- The Montreal Neurological Institute (MNI) (http://www.mni.mcgill.ca/) is a teaching and research institute of McGill University in which multidisciplinary teams of basic and clinical scientists work to generate fundamental information about the nervous system and apply that knowledge to understanding and treating neurological diseases.

MNI was conceived in 1934 by the eminent neurosurgeon and scientist
Wilder Penfield as an integrated hospital and research institute. It has evolved into a research institute dedicated to neuroscience and has a long history of translating scientific findings into clinical practice.
MNI's research activities are centres in 12 separate yet interconnected research units focused on the full spectrum of contemporary neuroscience. Among MNI's internationally recognized strengths are its groups in epilepsy research and treatment, the McConnell Brain Imaging Centre, neuropsychology, neuroimmunology, complex neural systems, and neuromuscular disease.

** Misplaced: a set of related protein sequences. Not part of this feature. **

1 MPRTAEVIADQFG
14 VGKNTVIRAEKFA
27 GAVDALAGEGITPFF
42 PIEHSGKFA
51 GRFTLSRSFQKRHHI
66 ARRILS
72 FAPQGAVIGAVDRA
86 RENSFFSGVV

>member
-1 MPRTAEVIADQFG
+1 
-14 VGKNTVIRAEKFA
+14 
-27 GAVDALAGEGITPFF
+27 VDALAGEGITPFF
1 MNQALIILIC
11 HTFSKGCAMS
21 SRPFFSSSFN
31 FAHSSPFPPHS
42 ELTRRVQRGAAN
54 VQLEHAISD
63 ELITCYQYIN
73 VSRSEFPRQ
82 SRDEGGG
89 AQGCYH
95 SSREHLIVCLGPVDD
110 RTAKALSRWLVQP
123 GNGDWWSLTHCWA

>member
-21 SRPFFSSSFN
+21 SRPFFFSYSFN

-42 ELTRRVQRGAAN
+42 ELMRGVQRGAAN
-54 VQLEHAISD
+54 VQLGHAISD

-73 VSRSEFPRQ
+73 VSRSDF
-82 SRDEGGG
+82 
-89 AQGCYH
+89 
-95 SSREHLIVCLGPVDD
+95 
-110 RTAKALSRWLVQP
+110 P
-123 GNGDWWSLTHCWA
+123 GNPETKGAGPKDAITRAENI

- The National Optics Institute (INO) (http://www.ino.ca/En/home.aspx) in Quebec is a centre of expertise in optics and photonics. INO's mission is to give businesses a competitive edge through innovative solutions and technology platforms using optics and photonics. These technologies are applied in areas such as aerospace, agri-food, biomedicine, life sciences, the environment, forestry, optics and lasers, security and defence, telecommunications, and transportation.

INO employs over 200 people at its 189 500-square-foot facility in Quebec that is noted for its state-of-the-art laboratories. It attributes its growth to its ability to create intellectual property and draw value from it through research and development contracts, prototype production, technology transfer, and the promotion of innovative projects that create jobs. In the last five years, INO has generated overall earnings of $141 million and has 20 new optics and photonics spinoffs to its credit and 28 transfers to industry. It also holds 62 patents.